A small slider on the left earcup of Bose Quiet Comfort 35 lets you switch between ANC and Google Assistant. This Google Assistant implementation is a game changer as well and has received a lot of positive press in other wireless headphone reviews. It takes the wireless listening experience to the next level by making it mostly hands-free as well. Voice commands let you dictate exactly what you listen to as well as discover music by asking questions about various genres, artists and so forth.
The Bose Quiet Comfort 35 Series II (QC35 ii) features Bluetooth version 4.1, and we found that it works up to about 60 feet on a consistent basis. You can get further in areas without a lot of obstructions. Bose claims 20 hours of battery life, but most people can get a lot more than that if their volume is about 50 percent or so. Charging is reasonably fast, and if you forgot to charge your headphones, a quick charge mode lets you get about 2.5 hours of playback time with about only 15 minutes of charging time!
2. An Amazing Runner-Up: Bose SoundLink Series II
The QC35 ii are a bit on the pricey side, and the Bose SoundLink slots in at a hundred less or more.
They’re also no slouch in the performance department. The sound quality, bass, midrange and highs are comparable to if not quite at the QC35 ii level, and it’s impressive at this price point.
Build construction also puts these among the top wireless over-ear headphones around. The materials are premium throughout. The build quality and durability are superb, and many even find them more stylish than the QC35 ii, which are a bit straight-laced.
Something that really impressed us during this wireless headphones review was the connectivity options. These are among the most user-friendly headphones we tried. Upon turning them on, a voice prompt even indicates battery life as well as pairing status. The Bluetooth implementation is 4.1, and they also support NFC, so pairing is often as easy as touching them to your mobile.
Battery life is quite good at around 15 hours of playback on a full charge. Charge time is about three hours, but since no charger is included—just a USB cable—your mileage may vary. Quick charge mode lets you get about two hours of playback after 15 minutes, and we did notice a similar increase in battery life as with the QC35 ii when we kept the volume closer to halfway.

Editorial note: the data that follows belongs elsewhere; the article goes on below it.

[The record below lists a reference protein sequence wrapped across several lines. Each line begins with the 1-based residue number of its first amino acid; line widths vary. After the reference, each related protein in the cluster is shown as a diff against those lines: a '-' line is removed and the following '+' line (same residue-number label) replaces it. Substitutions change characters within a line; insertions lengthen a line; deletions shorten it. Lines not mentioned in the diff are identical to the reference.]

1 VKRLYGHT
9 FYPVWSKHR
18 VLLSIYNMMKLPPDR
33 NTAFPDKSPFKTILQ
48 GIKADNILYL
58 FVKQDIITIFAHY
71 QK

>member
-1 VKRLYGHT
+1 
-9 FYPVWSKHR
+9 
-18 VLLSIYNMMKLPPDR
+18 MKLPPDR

With the Quiet Comfort 35, we recommended the Series I as a perhaps more affordable alternative to the Series II. We don’t make that same recommendation in this case. This is for a number of reasons but main among them is that Bluetooth isn’t integrated with the Series I product but rather provided via a dongle, which we didn’t like.
3. When Price Isn’t an Issue: Sennheiser HD1
We can make a strong argument for the Sennheiser HD1 for the top spot!
If price isn’t a consideration for you and you want the best wireless over-ear headphones money can buy, then we’d strongly recommend these. In fact, some audiophiles would argue we’re crazy for knocking these down a peg or two over what may just amount to fifty bucks or so, and maybe we are, but you have to draw a line somewhere in these evaluations.
All this talk of price aside, these really are among the high-end wireless handsets.
From a design standpoint, they are probably unparalleled on our comparison chart. These headphones feature an all-leather headband with attractive threaded trim. The earcups are sculpted and elegant, and they’re attached via sleek rails that are adjustable and made from stainless steel.
Like the Bose QC35 II, these feature active noise cancellation, and Sennheiser’s proprietary NoiseGard technology is comparable but not quite as silent. These also feature aptX Bluetooth, which can increase sound quality tremendously if your transmitting device also supports aptX.
Sennheiser promises 22 hours of playback on a full charge, but you’ll get significantly more at a modest volume level. If you’re ever out of charge, you can connect an included cable to listen in passive mode. Controls are sleek and located on the right earcup. Charging time is a bit slower than the Bose at about four hours, and there’s no particular quick charge mode when charging from empty.